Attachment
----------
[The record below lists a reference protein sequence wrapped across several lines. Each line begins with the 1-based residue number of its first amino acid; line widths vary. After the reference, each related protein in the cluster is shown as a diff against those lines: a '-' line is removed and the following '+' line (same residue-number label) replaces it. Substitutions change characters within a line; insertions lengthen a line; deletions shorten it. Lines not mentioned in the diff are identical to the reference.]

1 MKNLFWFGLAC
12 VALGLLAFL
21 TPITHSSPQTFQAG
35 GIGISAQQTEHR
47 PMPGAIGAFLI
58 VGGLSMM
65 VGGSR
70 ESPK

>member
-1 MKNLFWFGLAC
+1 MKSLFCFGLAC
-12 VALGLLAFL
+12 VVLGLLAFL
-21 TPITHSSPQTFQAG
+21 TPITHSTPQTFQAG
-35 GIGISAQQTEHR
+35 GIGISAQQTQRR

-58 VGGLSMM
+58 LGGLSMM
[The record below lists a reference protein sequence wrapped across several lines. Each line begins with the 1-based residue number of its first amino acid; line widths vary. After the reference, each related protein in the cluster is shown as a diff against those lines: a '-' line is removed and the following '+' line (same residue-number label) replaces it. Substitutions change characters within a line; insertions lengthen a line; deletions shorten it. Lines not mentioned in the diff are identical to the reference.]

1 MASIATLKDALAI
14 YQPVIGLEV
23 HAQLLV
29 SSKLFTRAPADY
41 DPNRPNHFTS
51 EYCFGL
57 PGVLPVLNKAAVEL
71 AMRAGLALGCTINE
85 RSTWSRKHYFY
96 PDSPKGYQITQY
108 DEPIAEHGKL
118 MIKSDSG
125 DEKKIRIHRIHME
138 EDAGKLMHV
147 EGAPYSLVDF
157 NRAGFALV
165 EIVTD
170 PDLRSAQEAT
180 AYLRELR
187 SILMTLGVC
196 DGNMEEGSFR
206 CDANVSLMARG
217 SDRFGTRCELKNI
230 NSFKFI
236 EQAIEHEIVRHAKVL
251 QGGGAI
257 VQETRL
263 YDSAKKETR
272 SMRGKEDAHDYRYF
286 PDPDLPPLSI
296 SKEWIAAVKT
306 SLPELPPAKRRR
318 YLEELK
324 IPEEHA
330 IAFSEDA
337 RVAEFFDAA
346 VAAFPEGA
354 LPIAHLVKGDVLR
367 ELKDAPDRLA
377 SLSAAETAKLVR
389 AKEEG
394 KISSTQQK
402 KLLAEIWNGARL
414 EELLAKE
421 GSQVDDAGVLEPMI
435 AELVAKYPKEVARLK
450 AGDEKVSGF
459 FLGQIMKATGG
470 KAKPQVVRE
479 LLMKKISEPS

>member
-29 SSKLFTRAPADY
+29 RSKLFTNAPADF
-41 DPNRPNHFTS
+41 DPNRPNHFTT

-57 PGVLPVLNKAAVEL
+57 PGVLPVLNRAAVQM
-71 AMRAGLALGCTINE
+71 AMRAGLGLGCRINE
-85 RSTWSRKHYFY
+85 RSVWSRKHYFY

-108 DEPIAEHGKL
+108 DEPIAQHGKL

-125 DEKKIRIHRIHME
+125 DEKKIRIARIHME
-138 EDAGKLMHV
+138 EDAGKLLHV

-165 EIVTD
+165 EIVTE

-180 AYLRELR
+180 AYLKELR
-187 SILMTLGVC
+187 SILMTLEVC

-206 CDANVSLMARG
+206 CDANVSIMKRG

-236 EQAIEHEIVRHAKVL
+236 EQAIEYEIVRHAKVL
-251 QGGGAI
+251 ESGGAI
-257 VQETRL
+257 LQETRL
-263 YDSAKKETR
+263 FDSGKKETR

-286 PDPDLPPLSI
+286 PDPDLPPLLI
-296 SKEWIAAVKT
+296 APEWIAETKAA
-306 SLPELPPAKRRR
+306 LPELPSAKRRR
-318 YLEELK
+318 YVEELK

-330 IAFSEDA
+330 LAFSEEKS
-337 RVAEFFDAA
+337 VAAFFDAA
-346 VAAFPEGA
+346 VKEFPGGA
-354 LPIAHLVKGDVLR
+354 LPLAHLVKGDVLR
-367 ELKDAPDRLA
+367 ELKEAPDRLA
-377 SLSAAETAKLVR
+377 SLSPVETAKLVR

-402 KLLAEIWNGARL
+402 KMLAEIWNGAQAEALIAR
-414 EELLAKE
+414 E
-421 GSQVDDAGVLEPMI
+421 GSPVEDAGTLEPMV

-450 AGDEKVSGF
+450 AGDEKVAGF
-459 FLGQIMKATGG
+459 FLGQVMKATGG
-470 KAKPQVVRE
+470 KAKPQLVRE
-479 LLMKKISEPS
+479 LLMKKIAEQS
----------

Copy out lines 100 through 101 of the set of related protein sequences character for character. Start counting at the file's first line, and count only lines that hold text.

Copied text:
+251 ESGGAI
-257 VQETRL